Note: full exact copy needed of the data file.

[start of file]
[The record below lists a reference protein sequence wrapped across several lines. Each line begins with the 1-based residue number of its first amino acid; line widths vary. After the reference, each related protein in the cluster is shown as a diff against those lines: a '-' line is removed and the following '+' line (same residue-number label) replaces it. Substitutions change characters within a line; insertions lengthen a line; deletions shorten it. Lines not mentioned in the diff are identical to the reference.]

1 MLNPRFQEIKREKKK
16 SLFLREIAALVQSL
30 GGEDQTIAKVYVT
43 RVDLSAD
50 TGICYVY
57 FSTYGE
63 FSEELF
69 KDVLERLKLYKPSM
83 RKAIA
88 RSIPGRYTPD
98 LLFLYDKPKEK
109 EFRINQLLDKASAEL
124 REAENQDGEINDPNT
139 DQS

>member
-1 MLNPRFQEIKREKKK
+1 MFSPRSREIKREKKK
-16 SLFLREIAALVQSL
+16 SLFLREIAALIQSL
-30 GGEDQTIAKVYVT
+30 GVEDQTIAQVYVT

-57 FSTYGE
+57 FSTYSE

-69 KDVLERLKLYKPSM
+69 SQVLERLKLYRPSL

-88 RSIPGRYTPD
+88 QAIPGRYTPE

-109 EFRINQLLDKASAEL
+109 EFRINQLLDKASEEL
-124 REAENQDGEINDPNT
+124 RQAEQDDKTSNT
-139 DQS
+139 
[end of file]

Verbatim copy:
[The record below lists a reference protein sequence wrapped across several lines. Each line begins with the 1-based residue number of its first amino acid; line widths vary. After the reference, each related protein in the cluster is shown as a diff against those lines: a '-' line is removed and the following '+' line (same residue-number label) replaces it. Substitutions change characters within a line; insertions lengthen a line; deletions shorten it. Lines not mentioned in the diff are identical to the reference.]

1 MLNPRFQEIKREKKK
16 SLFLREIAALVQSL
30 GGEDQTIAKVYVT
43 RVDLSAD
50 TGICYVY
57 FSTYGE
63 FSEELF
69 KDVLERLKLYKPSM
83 RKAIA
88 RSIPGRYTPD
98 LLFLYDKPKEK
109 EFRINQLLDKASAEL
124 REAENQDGEINDPNT
139 DQS

>member
-1 MLNPRFQEIKREKKK
+1 MFSPRSREIKREKKK
-16 SLFLREIAALVQSL
+16 SLFLREIAALIQSL
-30 GGEDQTIAKVYVT
+30 GVEDQTIAQVYVT

-57 FSTYGE
+57 FSTYSE

-69 KDVLERLKLYKPSM
+69 SQVLERLKLYRPSL

-88 RSIPGRYTPD
+88 QAIPGRYTPE

-109 EFRINQLLDKASAEL
+109 EFRINQLLDKASEEL
-124 REAENQDGEINDPNT
+124 RQAEQDDKTSNT
-139 DQS
+139 